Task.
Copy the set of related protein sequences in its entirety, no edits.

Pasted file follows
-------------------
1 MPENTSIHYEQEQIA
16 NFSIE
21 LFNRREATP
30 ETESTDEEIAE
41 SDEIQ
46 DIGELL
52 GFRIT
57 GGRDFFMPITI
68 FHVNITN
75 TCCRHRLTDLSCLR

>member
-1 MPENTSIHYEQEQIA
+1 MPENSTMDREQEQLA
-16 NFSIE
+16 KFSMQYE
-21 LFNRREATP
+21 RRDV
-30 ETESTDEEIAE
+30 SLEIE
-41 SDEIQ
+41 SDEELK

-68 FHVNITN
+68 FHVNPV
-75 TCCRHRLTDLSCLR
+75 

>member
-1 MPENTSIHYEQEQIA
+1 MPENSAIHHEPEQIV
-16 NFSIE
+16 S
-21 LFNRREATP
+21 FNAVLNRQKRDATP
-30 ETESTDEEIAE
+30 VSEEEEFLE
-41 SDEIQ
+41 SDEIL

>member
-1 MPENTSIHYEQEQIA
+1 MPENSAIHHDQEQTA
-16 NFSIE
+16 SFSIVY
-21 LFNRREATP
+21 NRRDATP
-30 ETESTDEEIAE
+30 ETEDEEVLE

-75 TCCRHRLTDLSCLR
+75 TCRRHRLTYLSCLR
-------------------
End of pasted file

1 MPENTSIHYEQEQIA
16 NFSIE
21 LFNRREATP
30 ETESTDEEIAE
41 SDEIQ
46 DIGELL
52 GFRIT
57 GGRDFFMPITI
68 FHVNITN
75 TCCRHRLTDLSCLR

>member
-1 MPENTSIHYEQEQIA
+1 MPENSTMDREQEQLA
-16 NFSIE
+16 KFSMQYE
-21 LFNRREATP
+21 RRDV
-30 ETESTDEEIAE
+30 SLEIE
-41 SDEIQ
+41 SDEELK

-68 FHVNITN
+68 FHVNPV
-75 TCCRHRLTDLSCLR
+75 

>member
-1 MPENTSIHYEQEQIA
+1 MPENSAIHHEPEQIV
-16 NFSIE
+16 S
-21 LFNRREATP
+21 FNAVLNRQKRDATP
-30 ETESTDEEIAE
+30 VSEEEEFLE
-41 SDEIQ
+41 SDEIL

>member
-1 MPENTSIHYEQEQIA
+1 MPENSAIHHDQEQTA
-16 NFSIE
+16 SFSIVY
-21 LFNRREATP
+21 NRRDATP
-30 ETESTDEEIAE
+30 ETEDEEVLE

-75 TCCRHRLTDLSCLR
+75 TCRRHRLTYLSCLR